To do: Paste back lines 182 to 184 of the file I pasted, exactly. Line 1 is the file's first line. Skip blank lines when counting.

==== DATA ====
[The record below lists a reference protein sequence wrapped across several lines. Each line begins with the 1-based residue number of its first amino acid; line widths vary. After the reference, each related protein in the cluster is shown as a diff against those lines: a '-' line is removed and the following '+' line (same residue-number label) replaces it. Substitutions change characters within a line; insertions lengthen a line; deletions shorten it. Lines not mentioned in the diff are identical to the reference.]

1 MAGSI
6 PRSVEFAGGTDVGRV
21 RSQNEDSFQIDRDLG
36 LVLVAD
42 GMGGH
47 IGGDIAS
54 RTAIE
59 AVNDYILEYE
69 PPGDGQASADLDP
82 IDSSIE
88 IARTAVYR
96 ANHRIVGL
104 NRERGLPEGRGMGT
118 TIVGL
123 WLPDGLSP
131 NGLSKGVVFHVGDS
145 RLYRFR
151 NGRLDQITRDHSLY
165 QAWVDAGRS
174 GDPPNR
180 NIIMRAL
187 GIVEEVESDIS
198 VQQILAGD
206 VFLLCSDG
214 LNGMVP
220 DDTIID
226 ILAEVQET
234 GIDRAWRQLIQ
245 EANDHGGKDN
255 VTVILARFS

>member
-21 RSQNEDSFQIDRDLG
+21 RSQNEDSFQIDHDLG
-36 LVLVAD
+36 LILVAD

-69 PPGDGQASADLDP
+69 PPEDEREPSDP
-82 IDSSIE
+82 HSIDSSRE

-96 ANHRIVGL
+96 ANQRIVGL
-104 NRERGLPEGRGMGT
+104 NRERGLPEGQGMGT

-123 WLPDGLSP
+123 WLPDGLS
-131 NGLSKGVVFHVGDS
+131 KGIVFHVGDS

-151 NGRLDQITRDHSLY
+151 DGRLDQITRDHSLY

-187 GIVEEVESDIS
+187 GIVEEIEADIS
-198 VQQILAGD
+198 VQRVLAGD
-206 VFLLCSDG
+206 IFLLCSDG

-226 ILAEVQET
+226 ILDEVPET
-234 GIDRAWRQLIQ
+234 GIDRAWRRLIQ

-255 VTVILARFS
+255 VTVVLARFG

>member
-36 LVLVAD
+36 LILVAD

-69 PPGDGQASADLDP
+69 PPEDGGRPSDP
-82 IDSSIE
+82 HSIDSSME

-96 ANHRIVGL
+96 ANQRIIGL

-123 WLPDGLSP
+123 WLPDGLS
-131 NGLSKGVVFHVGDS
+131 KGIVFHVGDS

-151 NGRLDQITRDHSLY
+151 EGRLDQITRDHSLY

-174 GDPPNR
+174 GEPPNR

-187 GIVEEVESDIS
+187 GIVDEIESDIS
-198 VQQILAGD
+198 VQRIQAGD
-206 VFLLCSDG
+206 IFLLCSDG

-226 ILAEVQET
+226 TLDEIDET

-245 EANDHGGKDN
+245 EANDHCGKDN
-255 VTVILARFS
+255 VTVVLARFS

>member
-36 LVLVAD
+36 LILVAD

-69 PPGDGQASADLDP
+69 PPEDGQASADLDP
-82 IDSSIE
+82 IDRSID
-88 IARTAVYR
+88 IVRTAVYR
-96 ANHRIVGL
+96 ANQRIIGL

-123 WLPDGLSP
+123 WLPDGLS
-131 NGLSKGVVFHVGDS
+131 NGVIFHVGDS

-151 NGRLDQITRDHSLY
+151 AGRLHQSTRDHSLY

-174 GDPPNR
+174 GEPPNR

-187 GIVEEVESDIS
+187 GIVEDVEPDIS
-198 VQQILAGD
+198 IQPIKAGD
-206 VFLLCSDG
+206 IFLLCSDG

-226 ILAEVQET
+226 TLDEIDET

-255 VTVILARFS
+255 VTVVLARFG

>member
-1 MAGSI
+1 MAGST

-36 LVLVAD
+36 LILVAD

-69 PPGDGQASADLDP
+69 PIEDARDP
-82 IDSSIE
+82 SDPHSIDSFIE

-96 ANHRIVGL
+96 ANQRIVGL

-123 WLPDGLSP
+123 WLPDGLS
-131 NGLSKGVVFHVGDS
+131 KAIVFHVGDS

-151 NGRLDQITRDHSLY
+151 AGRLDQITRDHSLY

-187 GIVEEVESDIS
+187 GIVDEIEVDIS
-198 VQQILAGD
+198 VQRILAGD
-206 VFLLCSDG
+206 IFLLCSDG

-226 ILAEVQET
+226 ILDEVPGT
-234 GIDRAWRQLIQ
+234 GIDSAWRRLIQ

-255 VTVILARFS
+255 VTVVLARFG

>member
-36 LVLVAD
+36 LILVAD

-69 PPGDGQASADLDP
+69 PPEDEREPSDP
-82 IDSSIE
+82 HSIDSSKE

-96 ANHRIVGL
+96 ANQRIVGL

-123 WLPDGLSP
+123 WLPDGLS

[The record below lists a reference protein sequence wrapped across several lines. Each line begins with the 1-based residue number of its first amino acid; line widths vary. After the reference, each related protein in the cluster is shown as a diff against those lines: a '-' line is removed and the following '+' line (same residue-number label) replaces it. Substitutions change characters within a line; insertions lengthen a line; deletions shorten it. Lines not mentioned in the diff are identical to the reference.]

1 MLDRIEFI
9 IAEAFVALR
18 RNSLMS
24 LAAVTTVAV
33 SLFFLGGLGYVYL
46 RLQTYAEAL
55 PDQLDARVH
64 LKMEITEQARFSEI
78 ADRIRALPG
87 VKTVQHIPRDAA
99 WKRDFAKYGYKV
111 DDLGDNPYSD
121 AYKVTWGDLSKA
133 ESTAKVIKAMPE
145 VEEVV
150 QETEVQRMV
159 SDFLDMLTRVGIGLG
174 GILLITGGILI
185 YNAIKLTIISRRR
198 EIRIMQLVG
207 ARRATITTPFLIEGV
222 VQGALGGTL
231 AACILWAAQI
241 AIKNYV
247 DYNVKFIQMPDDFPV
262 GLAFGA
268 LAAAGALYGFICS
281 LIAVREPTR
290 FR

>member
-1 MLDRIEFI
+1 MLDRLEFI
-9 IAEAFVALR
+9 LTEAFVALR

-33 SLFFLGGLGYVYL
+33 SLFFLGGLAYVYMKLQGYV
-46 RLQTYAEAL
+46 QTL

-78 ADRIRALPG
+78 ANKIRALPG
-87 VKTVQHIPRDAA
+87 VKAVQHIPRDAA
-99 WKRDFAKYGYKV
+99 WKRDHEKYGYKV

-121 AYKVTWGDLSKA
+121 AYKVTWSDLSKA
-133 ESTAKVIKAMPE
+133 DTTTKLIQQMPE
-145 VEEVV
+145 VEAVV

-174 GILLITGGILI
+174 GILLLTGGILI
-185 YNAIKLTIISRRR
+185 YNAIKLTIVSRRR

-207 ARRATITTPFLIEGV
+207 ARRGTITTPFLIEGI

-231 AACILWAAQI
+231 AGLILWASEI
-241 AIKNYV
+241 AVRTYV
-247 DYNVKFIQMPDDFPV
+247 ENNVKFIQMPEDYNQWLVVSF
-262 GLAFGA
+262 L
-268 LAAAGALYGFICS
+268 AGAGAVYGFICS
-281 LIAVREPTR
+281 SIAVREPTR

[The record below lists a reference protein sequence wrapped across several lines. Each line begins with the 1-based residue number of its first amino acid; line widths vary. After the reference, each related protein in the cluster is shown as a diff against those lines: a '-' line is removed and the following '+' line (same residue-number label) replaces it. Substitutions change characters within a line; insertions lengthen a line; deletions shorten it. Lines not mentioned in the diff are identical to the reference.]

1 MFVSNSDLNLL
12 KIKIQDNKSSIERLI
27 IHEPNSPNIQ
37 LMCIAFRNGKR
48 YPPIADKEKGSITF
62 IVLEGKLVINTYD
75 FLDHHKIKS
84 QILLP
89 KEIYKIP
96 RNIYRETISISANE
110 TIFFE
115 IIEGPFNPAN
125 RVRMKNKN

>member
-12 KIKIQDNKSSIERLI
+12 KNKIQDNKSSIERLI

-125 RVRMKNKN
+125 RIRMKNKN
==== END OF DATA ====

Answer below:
207 ARRATITTPFLIEGV
222 VQGALGGTL
231 AACILWAAQI